The "family" tattoo has certainly evolved – from the burly biceps of yore bearing the word "MOM" in a rough-hewn heart, to modern parents covered in ink (think Blink 182 drummer Travis Barker – or local southeast Michigan dad/tattoo artist Dave Haze).
Now, it's time for pops to step aside. More women are lifting their sleeves (and other various hemlines) and going under the gun – all prompted by mommyhood.
For some new moms, childbirth is a green-light to finally get that ink, according to recent reports – including one by ABC News' Good Morning America. Celebs, naturally, are leading the way. Take tatt-happy Angelina Jolie, whose ink includes a left-upper-arm roundup of the geographical coordinates where her six kids were born. Or fashion icon Heidi Klum, whose three stars represent her kids. And then, there's Pamela Anderson's oh-so-cleverly altered "ring" tattoo that now reads Mommy (the "M" replacing, of course, a "T").
But it's not just the Christina Aguileras and Victorian Beckhams who are heading for that cushy chair, says Rachel Fishman-Fedderson of Parenting.com.
"We've got hundreds of readers sending in tattoos that they've gotten to commemorate their children," she told Good Morning America. "The remarkable thing about mom tattoos is how universal they are. They're not just happening in the hipster enclaves on the coasts. They are across the United States."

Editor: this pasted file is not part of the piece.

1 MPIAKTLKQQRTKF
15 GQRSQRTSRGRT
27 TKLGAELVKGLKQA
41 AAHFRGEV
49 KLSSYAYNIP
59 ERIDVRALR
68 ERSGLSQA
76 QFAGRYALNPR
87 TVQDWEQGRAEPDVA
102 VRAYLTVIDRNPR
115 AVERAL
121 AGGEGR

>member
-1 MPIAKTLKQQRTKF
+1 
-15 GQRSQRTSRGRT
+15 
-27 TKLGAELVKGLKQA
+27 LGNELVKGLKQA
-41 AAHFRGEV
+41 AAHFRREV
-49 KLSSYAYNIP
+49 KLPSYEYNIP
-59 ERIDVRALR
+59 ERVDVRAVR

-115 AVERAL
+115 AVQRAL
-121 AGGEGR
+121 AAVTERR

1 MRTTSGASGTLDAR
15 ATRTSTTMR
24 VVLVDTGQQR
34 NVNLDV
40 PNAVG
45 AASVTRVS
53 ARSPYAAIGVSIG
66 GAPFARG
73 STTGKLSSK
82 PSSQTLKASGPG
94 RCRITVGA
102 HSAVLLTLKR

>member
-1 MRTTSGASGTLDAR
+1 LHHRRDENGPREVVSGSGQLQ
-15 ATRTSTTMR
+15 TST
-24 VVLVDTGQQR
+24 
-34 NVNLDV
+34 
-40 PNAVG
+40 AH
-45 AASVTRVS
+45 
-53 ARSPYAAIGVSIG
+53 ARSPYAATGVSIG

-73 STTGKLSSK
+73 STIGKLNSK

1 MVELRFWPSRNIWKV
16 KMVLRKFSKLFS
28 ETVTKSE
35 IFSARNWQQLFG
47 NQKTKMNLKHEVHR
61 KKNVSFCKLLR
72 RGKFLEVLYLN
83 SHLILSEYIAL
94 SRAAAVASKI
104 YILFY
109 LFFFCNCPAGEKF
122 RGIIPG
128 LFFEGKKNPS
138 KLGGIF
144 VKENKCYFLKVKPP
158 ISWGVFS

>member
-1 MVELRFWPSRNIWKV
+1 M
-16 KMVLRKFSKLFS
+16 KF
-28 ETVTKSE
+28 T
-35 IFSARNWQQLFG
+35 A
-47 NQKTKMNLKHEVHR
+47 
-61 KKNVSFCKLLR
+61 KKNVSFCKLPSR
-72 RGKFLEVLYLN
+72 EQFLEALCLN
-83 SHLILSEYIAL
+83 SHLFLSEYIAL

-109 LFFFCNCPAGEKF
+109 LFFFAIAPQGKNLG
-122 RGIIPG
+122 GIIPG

After all, it's a pretty wide-spread trend. Some 35 percent of 20- to 45-year-olds have least one tattoo, the report added (citing Pew Research Center). And for many more – Barker's a prime example – those tatts have been around long before the kiddos.
Chrystie Corns, sis of The Bachelorette star Ashley Hebert, is another great example, as it were, the ABC News video segment added.
"I wouldn't consider myself alternative," explains Corns, who sports sleeves and clavicle-to-clavicle work. "I still listen to pop music, I watch reality TV. I'm sort of like a normal traditional mom." One who definitely gets "funny looks" while she's taking the kids to the playground.
Still, there's something about making that cherry-popping tattoo a child's nickname or imprint of baby feet that resonates with first-timers, reports BabyCenter.com.
"To them, paying permanent homage to their children seems more acceptable than choosing random tattoos," it reported. "With child-themed tattoos, there's little chance of regret."
Case in point: Sarah Unterbrink, a Virginia Beach mom of three, got three flip-flops on her back. Above each are the names of her three kids. "If I was going to have one, I wanted it to have meaning," she told BabyCenter. "I didn't want to look back and think, 'Why did I get this rose?'"
To be sure, kids are forever (till age 18, at least), so that idea of it being a safer bet – versus, say, a butterfly-laced lower-back "tramp stamp" – strikes a chord.